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              Bone-marrow haematopoietic-stem-cell niches.

              Adult stem cells hold many promises for future clinical applications and regenerative medicine. The haematopoietic stem cell (HSC) is the best-characterized somatic stem cell so far, but in vitro expansion has been unsuccessful, limiting the future therapeutic potential of these cells. Here we review recent progress in characterizing the composition of the HSC bone-marrow microenvironment, known as the HSC niche. During homeostasis, HSCs, and therefore putative bone-marrow HSC niches, are located near bone surfaces or are associated with the sinusoidal endothelium. The molecular crosstalk between HSCs and the cellular constituents of these niches is thought to control the balance between HSC self-renewal and differentiation, indicating that future successful expansion of HSCs for therapeutic use will require three-dimensional reconstruction of a stem-cell-niche unit.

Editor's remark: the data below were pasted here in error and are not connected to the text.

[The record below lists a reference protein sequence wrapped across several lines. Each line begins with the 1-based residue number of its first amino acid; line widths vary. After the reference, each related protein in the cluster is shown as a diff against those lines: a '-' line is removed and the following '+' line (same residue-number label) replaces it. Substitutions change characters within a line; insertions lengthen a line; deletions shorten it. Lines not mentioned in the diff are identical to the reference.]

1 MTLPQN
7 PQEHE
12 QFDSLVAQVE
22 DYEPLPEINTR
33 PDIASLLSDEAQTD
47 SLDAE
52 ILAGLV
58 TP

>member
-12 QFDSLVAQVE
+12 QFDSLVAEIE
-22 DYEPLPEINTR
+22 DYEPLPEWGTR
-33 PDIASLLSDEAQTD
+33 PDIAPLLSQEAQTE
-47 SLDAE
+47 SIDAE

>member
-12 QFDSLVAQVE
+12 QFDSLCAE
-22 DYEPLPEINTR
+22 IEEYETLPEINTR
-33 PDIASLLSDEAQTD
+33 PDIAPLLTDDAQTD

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                Author and article information

                Journal
                J Exp Med
                J. Exp. Med
                jem
                jem
                The Journal of Experimental Medicine
                The Rockefeller University Press
                0022-1007
                1540-9538
                24 August 2015
                : 212
                : 9
                : 1415-1432
                Affiliations
                [1 ]Department of Molecular Medicine, Max Planck Institute of Biochemistry, 82152 Martinsried, Germany
                [2 ]Walter Brendel Center of Experimental Medicine, Ludwig Maximilian University, 80539 Munich, Germany
                [3 ]Medical Clinic and Policlinic I, Klinikum der Universität, 80336 Munich, Germany
                [4 ]Department of Pediatrics and Adolescent Medicine, University Medical Center Ulm, 89081 Ulm, Germany
                [5 ]Third Department of Internal Medicine, Klinikum rechts der Isar, Technische Universität, 80337 Munich, Germany
                Author notes
                CORRESPONDENCE Reinhard Fässler: faessler@ 123456biochem.mpg.de
                Article
                20150269
                10.1084/jem.20150269
                4548061
                26282877
                © 2015 Ruppert et al.

                This article is distributed under the terms of an Attribution–Noncommercial–Share Alike–No Mirror Sites license for the first six months after the publication date (see http://www.rupress.org/terms). After six months it is available under a Creative Commons License (Attribution–Noncommercial–Share Alike 3.0 Unported license, as described at http://creativecommons.org/licenses/by-nc-sa/3.0/).